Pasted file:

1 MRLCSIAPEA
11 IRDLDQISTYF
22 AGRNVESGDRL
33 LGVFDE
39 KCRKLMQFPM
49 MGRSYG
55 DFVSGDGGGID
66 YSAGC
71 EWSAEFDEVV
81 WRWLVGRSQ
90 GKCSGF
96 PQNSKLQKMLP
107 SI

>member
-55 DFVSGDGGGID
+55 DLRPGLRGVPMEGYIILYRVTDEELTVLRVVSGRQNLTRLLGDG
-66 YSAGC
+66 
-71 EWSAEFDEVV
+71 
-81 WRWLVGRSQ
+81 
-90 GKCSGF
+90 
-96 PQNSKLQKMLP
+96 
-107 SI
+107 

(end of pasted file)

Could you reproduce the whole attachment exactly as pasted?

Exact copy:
1 MRLCSIAPEA
11 IRDLDQISTYF
22 AGRNVESGDRL
33 LGVFDE
39 KCRKLMQFPM
49 MGRSYG
55 DFVSGDGGGID
66 YSAGC
71 EWSAEFDEVV
81 WRWLVGRSQ
90 GKCSGF
96 PQNSKLQKMLP
107 SI

>member
-55 DFVSGDGGGID
+55 DLRPGLRGVPMEGYIILYRVTDEELTVLRVVSGRQNLTRLLGDG
-66 YSAGC
+66 
-71 EWSAEFDEVV
+71 
-81 WRWLVGRSQ
+81 
-90 GKCSGF
+90 
-96 PQNSKLQKMLP
+96 
-107 SI
+107 